MINNEAPOLIS (KMSP) - Supreme Court Justice Sonia Sotomayor delivered her Stein Lecture on Monday at Northrop Auditorium at the University of Minnesota in Minneapolis. The lecture is named after its founder, U of M professor Robert Stein, who was dean of the Law School for 15 years.
During her lecture, she touched on topics including what it means to be the third woman - not to mention woman of color – and the first Latina on the bench of the U.S. Supreme Court.
“What did it mean to me?” she asked. “Hope.”
As she shook a little girl’s hand, Sotomayor spoke on Sandra Day O’Conner’s appointment to the court.
“Not about being a Supreme Court Justice,” she said, “but about having a career where I could aspire to become anything I wanted, just like you can.”
Sotomayor spoke to a crowd of about 2,700 people. Past Stein Lecture speakers have included Vice President Walter Mondale, Justice Clarence Thomas, Justice Ruth Bader Ginsburg and the late Justice Antonin Scalia.
“She sees herself in the position of every person sitting in those seats,” said David Aaron, a lawyer. “She shook the hand of my friend’s daughter who’s 8 years old and said ‘you can be here, too,’ […] That was great.”
Nominated by President Obama in 2009, the Puerto-Rican Brox native became the first Latina Supreme Court Justice.
“Being part Latina, it’s always refreshing to see someone of Latina descent,” said Lauren Yates, a lawyer.
Mitchell Hamline Law student Juventino Meza said “she’s really, truly the people’s Justice and I really admire her for that.”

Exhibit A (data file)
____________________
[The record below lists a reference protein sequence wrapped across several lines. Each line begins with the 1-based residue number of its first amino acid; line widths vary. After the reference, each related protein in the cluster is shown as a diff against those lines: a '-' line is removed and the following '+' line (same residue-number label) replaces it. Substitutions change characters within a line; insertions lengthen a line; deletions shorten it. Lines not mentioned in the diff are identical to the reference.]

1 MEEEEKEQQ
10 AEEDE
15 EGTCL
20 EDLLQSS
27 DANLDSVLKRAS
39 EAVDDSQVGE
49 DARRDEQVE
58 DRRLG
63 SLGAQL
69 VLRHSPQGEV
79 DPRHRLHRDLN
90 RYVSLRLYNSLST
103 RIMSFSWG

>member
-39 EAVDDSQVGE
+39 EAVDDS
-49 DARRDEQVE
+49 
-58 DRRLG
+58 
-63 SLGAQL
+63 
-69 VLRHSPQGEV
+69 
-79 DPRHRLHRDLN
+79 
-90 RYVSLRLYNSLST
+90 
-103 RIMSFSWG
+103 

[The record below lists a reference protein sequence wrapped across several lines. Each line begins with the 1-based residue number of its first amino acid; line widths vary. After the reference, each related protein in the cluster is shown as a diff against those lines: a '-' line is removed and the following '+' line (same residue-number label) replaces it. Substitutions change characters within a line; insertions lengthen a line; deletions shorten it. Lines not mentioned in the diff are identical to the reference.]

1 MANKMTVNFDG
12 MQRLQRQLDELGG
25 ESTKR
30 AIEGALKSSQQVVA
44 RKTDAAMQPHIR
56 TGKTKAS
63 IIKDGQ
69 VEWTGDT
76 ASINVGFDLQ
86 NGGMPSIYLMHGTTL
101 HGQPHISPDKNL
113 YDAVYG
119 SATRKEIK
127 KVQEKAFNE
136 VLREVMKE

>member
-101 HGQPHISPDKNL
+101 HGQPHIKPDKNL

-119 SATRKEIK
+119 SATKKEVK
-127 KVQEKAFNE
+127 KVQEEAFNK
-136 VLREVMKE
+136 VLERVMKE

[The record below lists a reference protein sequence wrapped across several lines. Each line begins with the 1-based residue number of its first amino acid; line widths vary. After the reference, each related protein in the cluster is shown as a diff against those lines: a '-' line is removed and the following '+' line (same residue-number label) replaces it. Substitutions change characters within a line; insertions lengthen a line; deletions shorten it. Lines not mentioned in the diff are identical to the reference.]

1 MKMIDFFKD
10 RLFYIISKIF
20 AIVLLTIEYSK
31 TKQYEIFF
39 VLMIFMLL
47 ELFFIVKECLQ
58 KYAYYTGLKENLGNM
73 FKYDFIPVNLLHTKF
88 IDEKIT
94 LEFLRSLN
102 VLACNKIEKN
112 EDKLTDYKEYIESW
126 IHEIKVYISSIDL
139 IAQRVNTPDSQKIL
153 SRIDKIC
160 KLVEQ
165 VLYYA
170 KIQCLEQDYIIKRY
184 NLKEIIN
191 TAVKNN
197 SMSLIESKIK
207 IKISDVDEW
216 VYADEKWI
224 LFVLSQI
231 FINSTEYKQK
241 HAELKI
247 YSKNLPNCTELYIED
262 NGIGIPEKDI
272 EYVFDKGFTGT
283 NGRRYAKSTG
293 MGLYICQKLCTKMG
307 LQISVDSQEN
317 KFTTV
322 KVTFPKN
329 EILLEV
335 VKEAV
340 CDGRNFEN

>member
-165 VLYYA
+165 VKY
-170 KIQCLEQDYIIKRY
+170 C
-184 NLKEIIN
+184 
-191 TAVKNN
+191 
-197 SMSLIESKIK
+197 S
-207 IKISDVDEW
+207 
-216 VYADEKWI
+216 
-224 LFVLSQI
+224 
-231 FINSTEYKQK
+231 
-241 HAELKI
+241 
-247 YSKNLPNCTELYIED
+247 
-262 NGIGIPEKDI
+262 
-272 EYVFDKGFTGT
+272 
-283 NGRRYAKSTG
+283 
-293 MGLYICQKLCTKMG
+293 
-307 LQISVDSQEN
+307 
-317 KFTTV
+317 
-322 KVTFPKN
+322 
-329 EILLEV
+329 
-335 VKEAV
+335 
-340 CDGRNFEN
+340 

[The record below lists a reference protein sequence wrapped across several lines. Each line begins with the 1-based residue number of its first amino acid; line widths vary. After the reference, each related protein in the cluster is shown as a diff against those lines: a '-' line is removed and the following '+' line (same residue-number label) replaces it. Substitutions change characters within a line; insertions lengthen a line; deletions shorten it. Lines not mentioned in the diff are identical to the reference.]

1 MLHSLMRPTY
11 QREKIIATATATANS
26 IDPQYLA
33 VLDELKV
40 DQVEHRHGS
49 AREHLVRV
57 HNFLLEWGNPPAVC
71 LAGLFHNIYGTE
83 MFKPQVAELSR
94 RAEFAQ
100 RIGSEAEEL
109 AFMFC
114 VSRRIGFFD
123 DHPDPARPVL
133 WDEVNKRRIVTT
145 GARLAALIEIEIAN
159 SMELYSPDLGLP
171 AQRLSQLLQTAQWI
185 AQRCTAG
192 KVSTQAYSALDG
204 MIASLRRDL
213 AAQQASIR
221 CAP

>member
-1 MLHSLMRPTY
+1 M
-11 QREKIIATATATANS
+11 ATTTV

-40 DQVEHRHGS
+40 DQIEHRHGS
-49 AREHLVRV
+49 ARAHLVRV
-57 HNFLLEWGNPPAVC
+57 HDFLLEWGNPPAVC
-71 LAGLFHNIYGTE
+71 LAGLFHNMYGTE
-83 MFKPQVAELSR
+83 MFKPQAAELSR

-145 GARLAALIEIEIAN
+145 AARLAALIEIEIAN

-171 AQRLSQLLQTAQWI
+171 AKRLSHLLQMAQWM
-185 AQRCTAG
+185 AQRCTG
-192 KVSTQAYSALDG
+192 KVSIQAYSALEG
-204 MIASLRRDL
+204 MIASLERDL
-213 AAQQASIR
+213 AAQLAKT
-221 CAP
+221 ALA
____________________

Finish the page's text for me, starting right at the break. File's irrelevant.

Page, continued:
Additionally, Hennepin County Attorney Mike Freeman said the event “exceeded” his expectations.
“It’s extraordinary, how [she] can walk around and shake hands with people and be that articulate. Boom. Beautiful,” he said.
Sotomayor’s stop is also a reminder that the upcoming election could alter the face of our Supreme Court.
“We need a full court, and she made it clear and that’ll happen,” David Aaron said.
After the death of Justice Scalia, the high court is in an unprecedented 4-4 deadlock, which mean that this time, it’s just as much about the candidates and their policies as it is about the fact that one of them could be nominating two or three judges.
Lauren Yates said that a vote “always matters, and I think what she said at the end is very important. You vote’ em in, you vote ‘em out, and if we don’t vote - especially people of color - don’t expect to have representation on a national level.”
“Our court could look very different depending on who our president is,” Aaron said.